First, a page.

A new study (PDF) examining the economics of Western Canada’s oil sands finds that even if the Keystone XL pipeline gets built, it’s unlikely that extracting the heavy, tar-like oil around Alberta will remain commercially viable over the next decade.
The report, written by two former Deutsche Bank (DB) analysts and titled Keystone XL Pipeline: A Potential Mirage for Oil-Sands Investors, calculates that producers in Western Canada will need to fetch at least $65 a barrel to attract new investments and ensure that current projects remain profitable. During the past month a barrel of Western Canadian Select (WCS), the main benchmark used to price Canada’s heavy oil, has averaged just $58.
A few forces are at play. Canada’s heavy crude is already among the most expensive to produce in the world. But it’s also stuck. While that’s partly a function of the crude’s physical attributes (it’s heavy and thick and hard to move), the biggest problem is that there are simply not enough pipelines to transport it thousands of miles out of Western Canada and down to U.S. refiners. As a result, much of the oil is finding its way out of Alberta on trains and even trucks, which can be two or three times more expensive than sticking it into a pipeline. Those extra transportation costs push down the price at the well.
While the Keystone XL would help raise prices, it’s no panacea. The project plans to move about 800,000 barrels a day from Western Canada down to the U.S. Gulf Coast, where the oil could command a higher price. A Keystone approval would certainly spur more investment in Western Canada and boost oil-sands production, but since there’s already so much pent-up demand to get oil out of Alberta, the 1,700-mile pipeline’s capacity would likely get maxed out, and things would quickly revert back to the situation we’re in right now: producers using expensive options such as trucking and railroads to move their crude.
Of course, without Keystone XL, the Western Canadian oil-sands industry seems doomed to a long struggle. Prices will remain low, and companies won’t have the incentive to spend money to build new projects. Unable to reach the Gulf Coast, heavy Canadian crude would continue to pool around the middle of the U.S., which would only further depress its price.
Although they’re vastly different types of crude, the price of WCS is roughly correlated to the price of West Texas Intermediate (WTI), the benchmark that determines the price of light, sweet crude in the U.S. In the past three years, the U.S. shale boom has created a glut of oil stuck in the middle of the country, lowering the price of WTI significantly. While both Canadian and U.S. benchmarks have rallied over the past week, their prices are well below where they were just a few months ago. WTI is off 13 percent since September. Since July, WCS is off almost 30 percent and is currently trading at a $40 discount to WTI.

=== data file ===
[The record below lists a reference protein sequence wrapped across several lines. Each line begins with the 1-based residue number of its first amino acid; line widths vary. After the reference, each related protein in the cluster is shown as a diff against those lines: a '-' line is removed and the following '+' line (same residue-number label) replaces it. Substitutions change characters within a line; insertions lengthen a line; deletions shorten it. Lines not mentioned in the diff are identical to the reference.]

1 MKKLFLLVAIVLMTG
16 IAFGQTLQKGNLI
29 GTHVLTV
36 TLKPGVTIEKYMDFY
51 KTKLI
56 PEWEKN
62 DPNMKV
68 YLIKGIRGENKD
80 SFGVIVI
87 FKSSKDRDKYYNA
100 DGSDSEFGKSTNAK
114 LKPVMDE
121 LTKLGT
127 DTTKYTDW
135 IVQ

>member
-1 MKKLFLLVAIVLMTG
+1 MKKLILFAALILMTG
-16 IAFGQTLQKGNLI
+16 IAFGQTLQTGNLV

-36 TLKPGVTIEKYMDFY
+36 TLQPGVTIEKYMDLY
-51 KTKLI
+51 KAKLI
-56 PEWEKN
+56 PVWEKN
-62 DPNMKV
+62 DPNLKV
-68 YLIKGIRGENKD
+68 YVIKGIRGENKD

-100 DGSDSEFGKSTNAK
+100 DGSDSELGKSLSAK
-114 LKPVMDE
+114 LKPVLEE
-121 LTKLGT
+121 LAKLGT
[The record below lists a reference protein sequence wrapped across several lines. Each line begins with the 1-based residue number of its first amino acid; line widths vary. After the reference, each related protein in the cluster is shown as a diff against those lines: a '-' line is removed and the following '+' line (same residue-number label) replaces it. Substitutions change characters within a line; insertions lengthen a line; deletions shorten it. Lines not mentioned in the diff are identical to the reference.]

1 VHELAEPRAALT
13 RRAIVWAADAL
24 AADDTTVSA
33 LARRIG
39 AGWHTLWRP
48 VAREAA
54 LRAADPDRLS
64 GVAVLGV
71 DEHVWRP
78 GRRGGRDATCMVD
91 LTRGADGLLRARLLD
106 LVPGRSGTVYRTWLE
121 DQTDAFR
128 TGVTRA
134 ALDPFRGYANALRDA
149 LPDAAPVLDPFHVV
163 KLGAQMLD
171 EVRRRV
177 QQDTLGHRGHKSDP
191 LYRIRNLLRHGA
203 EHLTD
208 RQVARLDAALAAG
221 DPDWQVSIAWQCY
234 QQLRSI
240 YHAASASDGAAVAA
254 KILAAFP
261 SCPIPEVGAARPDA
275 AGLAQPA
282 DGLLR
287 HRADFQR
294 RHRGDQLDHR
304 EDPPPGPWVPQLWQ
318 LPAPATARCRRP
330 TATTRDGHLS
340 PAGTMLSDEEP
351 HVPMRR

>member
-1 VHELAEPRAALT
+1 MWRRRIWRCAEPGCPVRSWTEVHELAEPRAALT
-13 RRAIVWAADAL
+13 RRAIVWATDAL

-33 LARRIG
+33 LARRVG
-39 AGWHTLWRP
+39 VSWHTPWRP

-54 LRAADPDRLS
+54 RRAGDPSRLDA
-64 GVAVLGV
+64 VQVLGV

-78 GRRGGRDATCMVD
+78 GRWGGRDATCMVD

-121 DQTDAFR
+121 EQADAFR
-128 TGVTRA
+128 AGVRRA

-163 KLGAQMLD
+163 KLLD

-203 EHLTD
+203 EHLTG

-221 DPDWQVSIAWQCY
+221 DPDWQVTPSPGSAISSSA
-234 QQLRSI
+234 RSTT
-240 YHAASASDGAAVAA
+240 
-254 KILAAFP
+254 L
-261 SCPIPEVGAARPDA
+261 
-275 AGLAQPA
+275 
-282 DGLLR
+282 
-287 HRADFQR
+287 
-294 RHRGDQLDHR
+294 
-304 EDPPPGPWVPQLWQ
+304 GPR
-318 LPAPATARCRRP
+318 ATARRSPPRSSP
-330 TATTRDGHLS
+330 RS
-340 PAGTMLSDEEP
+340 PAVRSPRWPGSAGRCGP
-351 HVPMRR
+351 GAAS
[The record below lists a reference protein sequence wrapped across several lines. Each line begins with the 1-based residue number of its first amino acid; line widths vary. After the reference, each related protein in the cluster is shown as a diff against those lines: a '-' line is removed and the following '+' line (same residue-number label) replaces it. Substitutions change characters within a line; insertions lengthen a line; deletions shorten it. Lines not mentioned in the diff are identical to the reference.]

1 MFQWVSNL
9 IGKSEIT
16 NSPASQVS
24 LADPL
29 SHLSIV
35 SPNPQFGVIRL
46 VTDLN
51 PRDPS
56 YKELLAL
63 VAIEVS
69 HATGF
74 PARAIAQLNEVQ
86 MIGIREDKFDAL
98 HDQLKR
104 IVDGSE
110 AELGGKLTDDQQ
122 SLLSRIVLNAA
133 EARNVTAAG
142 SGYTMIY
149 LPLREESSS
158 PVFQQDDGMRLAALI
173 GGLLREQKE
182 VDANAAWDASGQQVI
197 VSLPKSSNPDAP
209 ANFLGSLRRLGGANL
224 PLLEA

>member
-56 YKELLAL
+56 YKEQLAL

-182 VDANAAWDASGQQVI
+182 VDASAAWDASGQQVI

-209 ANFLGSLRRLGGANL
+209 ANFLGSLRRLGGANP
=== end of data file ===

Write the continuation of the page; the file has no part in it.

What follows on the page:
The real value of the Keystone XL is that it would deliver oil-sands crude down to the Gulf Coast, where it could compete with Mexican crude priced against the Maya benchmark. Heavy Mexican oil enjoys a $20 premium over its Canadian rival and is trading at about $87 a barrel. Even if the Keystone XL gets approved, just getting Canada’s crude down to the Gulf is barely enough to make it worthwhile. Mark Lewis, one of the new Keystone report’s co-authors, estimates that between the transport costs and the extra lubricants needed to coax the oil through thousands of miles of pipeline, it would cost about $18 a barrel to get that tar-sand crude from Western Canada down to the Gulf Coast on the Keystone XL.
Even if refiners do choose to buy tar-sand crude over its Mexican rival, those costs eat up a lot of that margin producers make by getting a higher price. As a result, the best the Keystone XL can do is “shift projects from being unprofitable to being marginally profitable,” according to the report.
And of course, all of this is done purely on a market basis, without even taking into consideration what many believe to be the oil sands’ biggest liability: environmental risk. A carbon tax—which, granted, we’re still a long way from—would add about $2 to a barrel of Western Canadian heavy crude. And that’s a conservative estimate, says Lewis, who mentions the possibility of President Obama using a carbon tax as a concession to his base if he were to approve the Keystone XL.
This all has huge ramifications for companies mulling investments in the region. “It would be very risky indeed to invest in a new project today,” Lewis says.